Women's Rights: Continuing Fight

At a time when Nepalese women are demanding equal political rights, participants of a one-day seminar stressed the need for the present electoral laws to pave the way to increase their representation

March 9, 2014, 5:45 p.m. Published in Magazine Issue: Vol: 07 No. -17 Mar. 07- 2014 (Falgun 23, 2070)

Although several efforts have been made to increase the women's representation in the political arena, civil service and security sector, it remains one of the poorest. The representation of women in political sector is yet to improve.

At a seminar organized by Embassy of Finland, International IDEA, Demo Finland and UN Women, participants of a one day seminar on Electoral System and Women's Representation in Nepal: Need for Reform? expressed dissatisfaction with the present electoral system.

"It is very unfortunate to say that women's representation in the political process is still negligible. Although leaders of political parties expressed their commitment that women will be given 33 percent seats in all sectors, nobody has shown any initiative to implement the commitment," said CPN-UML leader and CA member Asta Laxmi Shakya. "There is less women representation in CA this time than in the past because only a few women won the election from first past the post system."

As the seminar was organised as part of celebrating the Finnish Women's journey to equal rights and status, Nepalese CA members and women representing various walks of life got the opportunity to learn from the women's struggles in Finland. Along with the seminar, an exhibition will be inaugurated on 11th March to celebrate the Finnish Women's Journey to equal rights and status.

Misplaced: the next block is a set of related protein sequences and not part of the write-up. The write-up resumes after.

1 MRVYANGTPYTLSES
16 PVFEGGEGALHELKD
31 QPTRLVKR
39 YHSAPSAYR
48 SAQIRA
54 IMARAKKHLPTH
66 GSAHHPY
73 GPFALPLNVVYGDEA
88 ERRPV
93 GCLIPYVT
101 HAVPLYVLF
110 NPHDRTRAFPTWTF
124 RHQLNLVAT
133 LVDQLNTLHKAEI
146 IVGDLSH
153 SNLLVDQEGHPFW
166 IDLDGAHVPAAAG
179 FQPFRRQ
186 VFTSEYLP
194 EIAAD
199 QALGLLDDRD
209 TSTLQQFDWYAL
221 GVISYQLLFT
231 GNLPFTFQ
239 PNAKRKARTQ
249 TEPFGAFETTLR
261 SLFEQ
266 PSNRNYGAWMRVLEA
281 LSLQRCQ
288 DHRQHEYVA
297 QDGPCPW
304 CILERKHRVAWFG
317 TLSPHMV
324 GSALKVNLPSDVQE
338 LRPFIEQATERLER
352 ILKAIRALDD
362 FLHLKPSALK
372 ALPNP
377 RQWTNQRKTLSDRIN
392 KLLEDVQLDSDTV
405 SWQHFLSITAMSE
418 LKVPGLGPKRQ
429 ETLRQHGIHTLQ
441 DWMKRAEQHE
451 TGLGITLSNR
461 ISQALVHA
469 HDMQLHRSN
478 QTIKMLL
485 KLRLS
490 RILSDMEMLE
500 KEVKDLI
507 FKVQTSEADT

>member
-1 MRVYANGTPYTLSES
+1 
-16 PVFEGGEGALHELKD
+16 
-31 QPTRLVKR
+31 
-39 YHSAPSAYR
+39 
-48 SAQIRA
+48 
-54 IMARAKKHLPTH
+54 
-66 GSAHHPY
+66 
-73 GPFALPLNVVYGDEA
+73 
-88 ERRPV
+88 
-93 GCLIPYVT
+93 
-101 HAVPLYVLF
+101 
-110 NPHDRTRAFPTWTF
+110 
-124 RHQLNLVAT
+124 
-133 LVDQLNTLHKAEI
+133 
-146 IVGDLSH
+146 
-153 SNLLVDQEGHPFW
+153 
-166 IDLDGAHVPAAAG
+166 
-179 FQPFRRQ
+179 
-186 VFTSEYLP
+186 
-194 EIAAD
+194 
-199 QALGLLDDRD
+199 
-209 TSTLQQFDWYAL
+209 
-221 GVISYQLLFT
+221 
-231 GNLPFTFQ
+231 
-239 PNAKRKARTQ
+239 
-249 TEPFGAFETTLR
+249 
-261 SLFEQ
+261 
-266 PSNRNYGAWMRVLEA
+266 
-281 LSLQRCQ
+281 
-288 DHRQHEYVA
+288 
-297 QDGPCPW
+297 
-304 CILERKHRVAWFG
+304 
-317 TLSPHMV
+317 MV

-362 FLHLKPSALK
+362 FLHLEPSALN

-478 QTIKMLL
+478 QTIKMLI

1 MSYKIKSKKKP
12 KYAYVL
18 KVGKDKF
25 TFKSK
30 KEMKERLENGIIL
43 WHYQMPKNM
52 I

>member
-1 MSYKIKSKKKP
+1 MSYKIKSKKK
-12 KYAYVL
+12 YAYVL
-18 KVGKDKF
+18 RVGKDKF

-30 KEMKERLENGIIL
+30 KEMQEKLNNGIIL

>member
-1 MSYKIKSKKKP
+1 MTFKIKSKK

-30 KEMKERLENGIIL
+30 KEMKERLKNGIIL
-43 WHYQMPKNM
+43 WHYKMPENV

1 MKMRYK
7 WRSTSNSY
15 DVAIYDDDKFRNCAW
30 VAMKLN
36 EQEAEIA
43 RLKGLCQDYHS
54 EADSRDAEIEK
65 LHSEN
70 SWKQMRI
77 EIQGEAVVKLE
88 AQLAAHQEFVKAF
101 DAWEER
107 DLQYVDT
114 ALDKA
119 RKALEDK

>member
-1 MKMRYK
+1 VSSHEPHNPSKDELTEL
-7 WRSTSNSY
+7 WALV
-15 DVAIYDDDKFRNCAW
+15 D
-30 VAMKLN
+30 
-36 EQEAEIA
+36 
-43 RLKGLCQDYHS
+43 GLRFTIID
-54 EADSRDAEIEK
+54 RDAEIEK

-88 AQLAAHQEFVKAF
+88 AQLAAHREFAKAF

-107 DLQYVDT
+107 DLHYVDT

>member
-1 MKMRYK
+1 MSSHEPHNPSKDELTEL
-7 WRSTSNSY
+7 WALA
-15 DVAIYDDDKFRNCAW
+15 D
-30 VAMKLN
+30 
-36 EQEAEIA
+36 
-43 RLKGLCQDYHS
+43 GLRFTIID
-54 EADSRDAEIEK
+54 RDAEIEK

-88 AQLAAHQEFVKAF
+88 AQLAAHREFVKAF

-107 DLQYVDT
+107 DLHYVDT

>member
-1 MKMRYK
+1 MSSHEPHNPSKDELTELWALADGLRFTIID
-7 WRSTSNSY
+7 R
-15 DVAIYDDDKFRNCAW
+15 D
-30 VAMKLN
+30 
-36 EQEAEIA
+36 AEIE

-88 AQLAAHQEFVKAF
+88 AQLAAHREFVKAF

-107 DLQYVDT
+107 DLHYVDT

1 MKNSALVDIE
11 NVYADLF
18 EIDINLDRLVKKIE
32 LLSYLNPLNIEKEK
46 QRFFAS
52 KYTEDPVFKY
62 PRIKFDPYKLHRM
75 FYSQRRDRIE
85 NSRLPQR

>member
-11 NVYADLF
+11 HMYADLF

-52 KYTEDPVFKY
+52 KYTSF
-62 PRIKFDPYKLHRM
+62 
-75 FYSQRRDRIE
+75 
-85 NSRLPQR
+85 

Although Nepal has already made a long march in the last few years, it is yet to have an electoral system like in Finland to guarantee women's representation.  Thus, one of the aims of the seminar is to share comparative knowledge on ensuring women's representation in Finland and Nepal. The participants, hence, discussed women's participation in politics.

"I would like to request all women CA members to amend the present electoral act so that their representation in CA and political process increases," said Neel Kantha Uprety, chief election commissioner.  "The women's representation in the CA is possible because of the present act."

Thanks to the current act, the representation of women and other marginalized groups increased in PR. However, only 10 women won the elections in the first-past-the-post system.

Finland is using a full list of proportional representation system but without quotas. The system allows the voter to directly vote for a particular candidate from a particular party list," said Heidi Hautala, Finnish politician. "Our system helps improve women's participation."

As Nepal is celebrating the International Women's Day on March 8, the discussion program organized in the capital city will be helpful to understand the system introduced in Finland and make Nepalese political system more inclusive as well.

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